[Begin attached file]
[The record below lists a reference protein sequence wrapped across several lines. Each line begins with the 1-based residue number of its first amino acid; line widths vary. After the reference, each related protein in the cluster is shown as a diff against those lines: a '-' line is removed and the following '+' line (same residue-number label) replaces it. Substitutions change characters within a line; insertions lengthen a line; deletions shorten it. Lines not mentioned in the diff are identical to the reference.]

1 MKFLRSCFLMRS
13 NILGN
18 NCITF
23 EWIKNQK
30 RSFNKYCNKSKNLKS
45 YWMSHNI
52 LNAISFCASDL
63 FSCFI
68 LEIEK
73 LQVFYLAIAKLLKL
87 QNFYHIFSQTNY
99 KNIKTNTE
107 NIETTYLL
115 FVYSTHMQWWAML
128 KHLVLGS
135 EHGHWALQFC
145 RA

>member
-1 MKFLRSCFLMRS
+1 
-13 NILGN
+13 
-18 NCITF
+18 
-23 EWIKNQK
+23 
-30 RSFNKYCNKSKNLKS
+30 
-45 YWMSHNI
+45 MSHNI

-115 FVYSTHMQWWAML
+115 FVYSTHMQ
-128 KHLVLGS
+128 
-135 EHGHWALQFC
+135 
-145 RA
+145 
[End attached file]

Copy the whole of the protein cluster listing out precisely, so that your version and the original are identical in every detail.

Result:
[The record below lists a reference protein sequence wrapped across several lines. Each line begins with the 1-based residue number of its first amino acid; line widths vary. After the reference, each related protein in the cluster is shown as a diff against those lines: a '-' line is removed and the following '+' line (same residue-number label) replaces it. Substitutions change characters within a line; insertions lengthen a line; deletions shorten it. Lines not mentioned in the diff are identical to the reference.]

1 MKFLRSCFLMRS
13 NILGN
18 NCITF
23 EWIKNQK
30 RSFNKYCNKSKNLKS
45 YWMSHNI
52 LNAISFCASDL
63 FSCFI
68 LEIEK
73 LQVFYLAIAKLLKL
87 QNFYHIFSQTNY
99 KNIKTNTE
107 NIETTYLL
115 FVYSTHMQWWAML
128 KHLVLGS
135 EHGHWALQFC
145 RA

>member
-1 MKFLRSCFLMRS
+1 
-13 NILGN
+13 
-18 NCITF
+18 
-23 EWIKNQK
+23 
-30 RSFNKYCNKSKNLKS
+30 
-45 YWMSHNI
+45 MSHNI

-115 FVYSTHMQWWAML
+115 FVYSTHMQ
-128 KHLVLGS
+128 
-135 EHGHWALQFC
+135 
-145 RA
+145 